Audrey Ryan + Strand of Oaks + Lewis & Clarke, Clarendon Hill Presbyterian Church, February 14, 2009
A V-DAY WITHOUT LOVE SONG? Well, Audrey Ryan did play one.
"Happy Valentine's Day. That was a saint, right? St. Valentine?" mumbled Lewis & Clarke's (wasted?) frontman/sonic adventurer, Lou Rogai. As I turned to snicker to my friends, my eye wandered to a massive painting of Jesus kneeling on the ground, hands in prayer, eyes cast imploringly to Heaven.
Saturday's concert was a spiritual experience of a sort. Some 35 people were scattered about the pews — most of them couples, though a few ostensible swinging bachelors showed. Doing double duty on guitar and accordion, Audrey Ryan started things off, managing to make songs about crucifixes and depression whimsically sweet with her strong, slightly twangy alto. She allowed an audience member to dedicate to his girlfriend her final number, which she admitted was "one of the few love songs I've ever written."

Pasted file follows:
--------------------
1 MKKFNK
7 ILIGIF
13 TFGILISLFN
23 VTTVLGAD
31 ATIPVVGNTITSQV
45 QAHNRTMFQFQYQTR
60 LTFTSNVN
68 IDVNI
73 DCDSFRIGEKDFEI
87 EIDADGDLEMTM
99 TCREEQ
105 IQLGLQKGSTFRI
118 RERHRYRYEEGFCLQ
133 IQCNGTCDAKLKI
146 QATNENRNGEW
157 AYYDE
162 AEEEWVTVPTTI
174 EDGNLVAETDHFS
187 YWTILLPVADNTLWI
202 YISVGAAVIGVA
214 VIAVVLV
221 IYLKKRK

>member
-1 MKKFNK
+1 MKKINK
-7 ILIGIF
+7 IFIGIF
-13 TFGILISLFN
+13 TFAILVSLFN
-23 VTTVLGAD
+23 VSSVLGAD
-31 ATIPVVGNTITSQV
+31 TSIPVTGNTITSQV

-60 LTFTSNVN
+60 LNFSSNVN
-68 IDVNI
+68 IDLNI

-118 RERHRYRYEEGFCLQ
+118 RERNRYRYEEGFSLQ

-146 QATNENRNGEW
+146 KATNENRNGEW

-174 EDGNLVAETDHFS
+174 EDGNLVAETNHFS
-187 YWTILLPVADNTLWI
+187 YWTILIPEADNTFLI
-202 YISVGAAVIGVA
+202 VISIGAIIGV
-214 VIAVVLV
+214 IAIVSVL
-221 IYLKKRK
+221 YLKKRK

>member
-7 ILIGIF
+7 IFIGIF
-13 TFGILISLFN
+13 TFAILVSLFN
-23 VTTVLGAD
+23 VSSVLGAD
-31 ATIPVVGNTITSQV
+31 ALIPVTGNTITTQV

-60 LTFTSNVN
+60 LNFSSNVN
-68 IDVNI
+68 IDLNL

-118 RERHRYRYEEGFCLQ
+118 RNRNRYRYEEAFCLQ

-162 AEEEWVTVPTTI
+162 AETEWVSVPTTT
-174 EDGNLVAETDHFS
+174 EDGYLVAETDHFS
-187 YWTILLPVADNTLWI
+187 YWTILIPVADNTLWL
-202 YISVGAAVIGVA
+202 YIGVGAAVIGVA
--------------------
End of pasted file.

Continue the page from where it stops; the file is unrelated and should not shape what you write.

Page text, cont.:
Strand of Oaks could be lumped into the company of Bon Iver and Fleet Foxes, what with Timothy Showalter's soulful, raspy voice and the varying intensity of the three-piece's facial hair. Lewis & Clarke delivered a more challenging set — the first song (or possibly the first three songs strung together) lasted at least 10 minutes, with long wordless bouts and cosmic, experimental noodling, plus an arrangement that included upright bass, piano, and synthesizer buzzes. In the final moments of the show, the synth player struck tiny bells on a string, as if announcing the Eucharistic presence.
On a day that compels one to appear as either an ostentatious lovebird or an embittered loner, Saturday's concert was a welcome solace — exactly what I was looking for as an out and proud "single." It was about romance, but it was also about friends, family, and neighbors. Or maybe sitting next to that Jesus painting and listening to folk music for over two hours simply turned me into a good-for-nothing hippie. Either way, it was one of the most meaningful V-Days I've had. Saints be praised.
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